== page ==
return function(...args) {
  if (args.length != fn.length) {
      throw new Error('Only submit required number of params');
    }
    const validArgs = args.filter(arg => Number.isInteger(arg));
    if (validArgs.length < fn.length) {
      throw new TypeError('Argument cannot be a non-integer');
    }
    return fn(...args);
  }
}

//ordinary multiply function
let multiply = function(a,b){
	return a*b;
}

//decorated multiply function that only accepts the required number of params and only integers
multiply = allArgsValid(multiply);

multiply(6, 8);
//48

multiply(6, 8, 7);
//Error: Only submit required number of params

multiply(3, null);
//TypeError: Argument cannot be a non-integer

multiply('',4);
//TypeError: Argument cannot be a non-integer

In this example, we use the decorator function allArgsValidwhich takes a function as an argument. The decorator returns another function that wraps the argument function. In this case, the argument function is called only when the arguments passed to it are integers. Otherwise, an error is generated. The decorator also checks the number of parameters passed: it must strictly match the number that the function expects.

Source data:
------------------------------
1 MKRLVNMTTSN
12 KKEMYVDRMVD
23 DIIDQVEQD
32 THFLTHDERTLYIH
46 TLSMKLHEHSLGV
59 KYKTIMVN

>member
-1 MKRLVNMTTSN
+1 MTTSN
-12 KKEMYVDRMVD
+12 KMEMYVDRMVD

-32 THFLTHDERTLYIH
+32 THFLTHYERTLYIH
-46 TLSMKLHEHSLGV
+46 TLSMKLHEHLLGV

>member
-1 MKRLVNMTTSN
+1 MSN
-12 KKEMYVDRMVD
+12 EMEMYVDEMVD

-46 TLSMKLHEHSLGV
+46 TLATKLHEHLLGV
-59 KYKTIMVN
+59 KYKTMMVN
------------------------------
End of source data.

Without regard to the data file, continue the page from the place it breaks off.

Then we declare a variable multiply and as a value we assign it a function that multiplies two numbers. We pass this multiplication function to the decorator function allArgsValidwhich, as we already know, returns another function. The returned function is assigned to the variable again multiply… Thus, the developed functionality can be easily reused.

//ordinary add function
let add = function(a,b){
	return a+b;
}

//decorated add function that only accepts the required number of params and only integers
add = allArgsValid(add);

add(6, 8);
//14

add(3, null);
//TypeError: Argument cannot be a non-integer

add('',4);
//TypeError: Argument cannot be a non-integer

Class decorators: proposal for a standard under consideration by TC39

Functional programming in JavaScript has been using function decorators for a long time. A proposal for class decorators is in the 2nd stage of consideration.

Classes in JavaScript are not really classes. Class syntax is just syntactic sugar for prototypes to make it easier to work with.

The conclusion is that classes are just functions. Then why don’t we use function decorators in classes? Let’s try.

Let’s look at an example of how this approach can be implemented.

function log(fn) {
  return function() {
    console.log("Execution of " + fn.name);